Hello from the northern Shenandoah Valley

DoozyWombat

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Greetings, all!

We have our first vegetable garden in a number of years, since we moved to the northern Shenandoah Valley of Virginia last summer. We are growing heirloom carrots, potatoes, onions, garlic, kale (which isn't coming up), a variety of lettuce, peas (which also aren't coming up), and three kinds of tomatoes (Amish Paste, Paul Robeson, and Brandywine.) We also have in the ground heirloom cucumber, zucchini, butternut, spaghetti, radishes (meat and Daikon), sweet peppers. Brussel sprouts and artichoke planned for the fall.

Also have two gardens planted for the chickens, for browsing variety, and several flower gardens.

We are removing a bunch of invasive trees, mostly Tree of Heaven, Osage Orange, and Autumn Olive, and we have planted 16 trees so far, with 4 more to plant this week. For each tree, we are planning to plant a "guild" garden around it, supporting both the trees and native wildlife.

It isn't in formal gardens, but we are trying to establish a bunch of different natives to replace the Asian Honeysuckle that strangles everything, particularly to support the return of quail. So far, we've heard one quail call once, and we haven't seen any. But we are hopeful.
 

Beekissed

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Are the trees you are planting the type that will provide food for bees? The invasive trees and vines you are removing are food for bees and can be coppiced to control overgrowth if you are of a mind to do so. If you have a lot of those and you remove them all, that's removing a massive food supply for local honeybees, bumble bees and other pollinators.
 

DoozyWombat

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Welcome from Louisiana glad you joined.

How long has your kale been planted? It usually pops up pretty quickly for me.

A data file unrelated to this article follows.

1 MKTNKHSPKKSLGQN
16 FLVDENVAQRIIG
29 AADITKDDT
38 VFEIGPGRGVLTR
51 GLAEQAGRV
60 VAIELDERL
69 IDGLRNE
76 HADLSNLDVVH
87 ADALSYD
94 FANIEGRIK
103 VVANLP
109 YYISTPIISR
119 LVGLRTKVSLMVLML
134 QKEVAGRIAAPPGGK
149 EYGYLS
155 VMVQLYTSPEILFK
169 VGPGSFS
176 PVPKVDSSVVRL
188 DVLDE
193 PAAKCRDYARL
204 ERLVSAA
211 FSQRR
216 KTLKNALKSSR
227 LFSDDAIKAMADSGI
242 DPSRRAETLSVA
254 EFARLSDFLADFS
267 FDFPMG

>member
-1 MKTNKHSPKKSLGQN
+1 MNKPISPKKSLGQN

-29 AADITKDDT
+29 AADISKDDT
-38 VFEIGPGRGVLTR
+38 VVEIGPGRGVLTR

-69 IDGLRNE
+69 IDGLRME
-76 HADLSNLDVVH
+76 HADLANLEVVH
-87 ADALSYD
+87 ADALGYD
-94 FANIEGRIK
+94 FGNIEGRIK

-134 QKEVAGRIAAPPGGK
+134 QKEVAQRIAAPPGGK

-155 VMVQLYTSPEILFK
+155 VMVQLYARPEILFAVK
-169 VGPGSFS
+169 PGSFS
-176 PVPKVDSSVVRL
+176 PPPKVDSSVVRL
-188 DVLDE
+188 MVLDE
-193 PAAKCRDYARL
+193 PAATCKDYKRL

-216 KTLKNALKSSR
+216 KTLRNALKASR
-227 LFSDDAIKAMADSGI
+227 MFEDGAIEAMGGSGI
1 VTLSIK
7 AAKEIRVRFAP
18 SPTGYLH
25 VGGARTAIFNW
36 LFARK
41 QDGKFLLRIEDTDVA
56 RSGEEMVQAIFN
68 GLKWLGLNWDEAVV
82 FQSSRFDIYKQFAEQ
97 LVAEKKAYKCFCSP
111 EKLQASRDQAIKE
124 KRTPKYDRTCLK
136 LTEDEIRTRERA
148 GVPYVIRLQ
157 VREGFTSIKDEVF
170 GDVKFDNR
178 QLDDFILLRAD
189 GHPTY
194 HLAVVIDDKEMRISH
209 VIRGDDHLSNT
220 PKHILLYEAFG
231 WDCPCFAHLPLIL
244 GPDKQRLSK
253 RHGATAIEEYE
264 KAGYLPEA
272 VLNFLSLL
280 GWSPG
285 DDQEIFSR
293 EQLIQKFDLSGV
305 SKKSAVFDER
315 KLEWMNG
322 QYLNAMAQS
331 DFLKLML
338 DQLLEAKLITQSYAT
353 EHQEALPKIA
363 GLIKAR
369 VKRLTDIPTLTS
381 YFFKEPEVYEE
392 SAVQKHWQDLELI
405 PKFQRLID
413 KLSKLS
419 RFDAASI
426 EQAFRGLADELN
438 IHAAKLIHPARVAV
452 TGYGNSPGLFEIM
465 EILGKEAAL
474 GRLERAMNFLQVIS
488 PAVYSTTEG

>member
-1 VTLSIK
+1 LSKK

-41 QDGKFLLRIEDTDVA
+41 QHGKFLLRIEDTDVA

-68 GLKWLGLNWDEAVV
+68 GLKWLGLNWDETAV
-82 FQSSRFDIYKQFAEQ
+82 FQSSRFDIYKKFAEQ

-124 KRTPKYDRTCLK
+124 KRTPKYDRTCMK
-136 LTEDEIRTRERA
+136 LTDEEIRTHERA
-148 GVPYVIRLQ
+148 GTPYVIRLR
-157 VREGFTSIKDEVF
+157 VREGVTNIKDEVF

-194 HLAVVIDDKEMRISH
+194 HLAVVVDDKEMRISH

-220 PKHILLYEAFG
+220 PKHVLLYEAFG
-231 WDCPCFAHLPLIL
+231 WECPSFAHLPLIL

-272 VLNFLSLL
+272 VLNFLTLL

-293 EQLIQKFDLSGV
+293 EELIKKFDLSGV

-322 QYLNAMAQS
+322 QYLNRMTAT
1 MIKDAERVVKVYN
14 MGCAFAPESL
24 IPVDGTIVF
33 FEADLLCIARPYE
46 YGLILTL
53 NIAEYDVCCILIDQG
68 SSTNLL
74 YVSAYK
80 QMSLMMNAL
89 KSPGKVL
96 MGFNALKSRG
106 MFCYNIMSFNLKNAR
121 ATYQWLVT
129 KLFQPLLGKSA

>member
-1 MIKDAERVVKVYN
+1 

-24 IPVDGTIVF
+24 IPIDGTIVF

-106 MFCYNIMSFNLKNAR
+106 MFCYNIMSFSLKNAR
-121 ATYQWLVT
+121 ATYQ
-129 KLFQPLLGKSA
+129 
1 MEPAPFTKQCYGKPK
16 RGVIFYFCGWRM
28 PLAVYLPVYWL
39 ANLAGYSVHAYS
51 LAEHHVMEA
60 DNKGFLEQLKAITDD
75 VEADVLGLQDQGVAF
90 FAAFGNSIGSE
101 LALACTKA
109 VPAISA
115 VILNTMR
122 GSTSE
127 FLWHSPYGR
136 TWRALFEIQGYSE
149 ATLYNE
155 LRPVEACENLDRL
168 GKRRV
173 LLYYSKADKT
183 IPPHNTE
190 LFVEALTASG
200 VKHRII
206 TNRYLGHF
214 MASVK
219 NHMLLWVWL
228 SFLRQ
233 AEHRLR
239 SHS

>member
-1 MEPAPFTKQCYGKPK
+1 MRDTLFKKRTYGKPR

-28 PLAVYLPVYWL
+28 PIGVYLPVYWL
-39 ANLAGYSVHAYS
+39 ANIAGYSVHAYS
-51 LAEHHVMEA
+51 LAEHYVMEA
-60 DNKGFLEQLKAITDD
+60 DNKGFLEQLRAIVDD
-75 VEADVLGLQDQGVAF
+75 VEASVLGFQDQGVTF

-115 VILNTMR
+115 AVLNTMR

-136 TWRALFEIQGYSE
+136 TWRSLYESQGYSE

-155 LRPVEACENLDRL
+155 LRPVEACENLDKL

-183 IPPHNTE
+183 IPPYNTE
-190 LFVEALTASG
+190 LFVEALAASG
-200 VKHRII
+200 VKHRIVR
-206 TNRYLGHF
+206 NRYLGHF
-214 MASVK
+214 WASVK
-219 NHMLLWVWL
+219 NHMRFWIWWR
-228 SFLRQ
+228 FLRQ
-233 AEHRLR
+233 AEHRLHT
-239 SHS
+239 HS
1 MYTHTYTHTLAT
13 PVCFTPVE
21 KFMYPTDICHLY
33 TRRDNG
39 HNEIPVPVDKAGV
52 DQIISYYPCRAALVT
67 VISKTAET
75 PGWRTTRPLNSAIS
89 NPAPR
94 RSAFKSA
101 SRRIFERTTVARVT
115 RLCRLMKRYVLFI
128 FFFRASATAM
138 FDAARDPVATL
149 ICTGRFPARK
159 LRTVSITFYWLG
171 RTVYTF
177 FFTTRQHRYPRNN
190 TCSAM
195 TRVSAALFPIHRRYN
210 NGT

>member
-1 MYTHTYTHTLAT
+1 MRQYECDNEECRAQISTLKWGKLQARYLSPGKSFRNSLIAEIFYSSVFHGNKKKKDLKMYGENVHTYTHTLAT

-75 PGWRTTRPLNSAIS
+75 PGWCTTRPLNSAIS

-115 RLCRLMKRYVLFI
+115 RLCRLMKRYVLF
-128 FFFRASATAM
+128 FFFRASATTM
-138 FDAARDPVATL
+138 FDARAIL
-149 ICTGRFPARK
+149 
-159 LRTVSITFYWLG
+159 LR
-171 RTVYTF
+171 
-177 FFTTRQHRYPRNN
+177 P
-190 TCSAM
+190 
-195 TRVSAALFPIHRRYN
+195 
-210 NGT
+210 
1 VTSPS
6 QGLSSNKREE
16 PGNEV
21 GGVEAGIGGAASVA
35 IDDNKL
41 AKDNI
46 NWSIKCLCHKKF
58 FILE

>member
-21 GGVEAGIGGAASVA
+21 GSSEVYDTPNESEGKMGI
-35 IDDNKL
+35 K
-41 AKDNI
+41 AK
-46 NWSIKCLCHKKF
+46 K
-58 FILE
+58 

The kale and the peas have both been in the ground much longer than they should need to come up. We think we just got defective seed. Peas have never failed to come up quickly for me, and the one time I planted Kale, it did as well.
 

DoozyWombat

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Are the trees you are planting the type that will provide food for bees? The invasive trees and vines you are removing are food for bees and can be coppiced to control overgrowth if you are of a mind to do so. If you have a lot of those and you remove them all, that's removing a massive food supply for local honeybees, bumble bees and other pollinators.
Yes. Supporting native pollinators is one of our main concerns. I've been gung ho to support honeybees, but we are focused on native bees, now.

We are planting native honeysuckle, but it will take several years before they manage to replace the invasive honeysuckle. We have milkweed and a bunch of other meadow and treeline flowering plants, but the honeysuckle has been killing them off. We are hoping they can come back quickly.

We have planted a bee lawn, replacing a quarter acre of grass with pollinator-friendly low-growing plants. And another quarter acre is growing into a pollinator meadow, with taller plants.

For the trees, we have planted crabapple, dogwood, redbud, persimmon, chestnut, wysteria (I know, a bush), and hawthorne. Again, they will take several years before they are fully established.

Another thing about the Tree of Heaven, is that it is a favorite food of the lantern fly, which is coming into our area now. We haven't seen one yet, but that tree supports the fly, and it is one nasty bugger to remove.
 
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ninnymary

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Welcome! Nice to hear you are planting natives. I just finished a virtual gardening talk/garden tours for the last 3 Sundays. They were 5 hours long! Full of great information. Whenever something dies I will slowly replace with natives for our pollinators. So far I've planted 3 this past week. Two were native yarrows and one a salvia commonly known as hummingbird bush.

Under my Fuyu persimmon I have made a monarch habitat with milkweed and other plants for them along with a watering plate.

Mary
 

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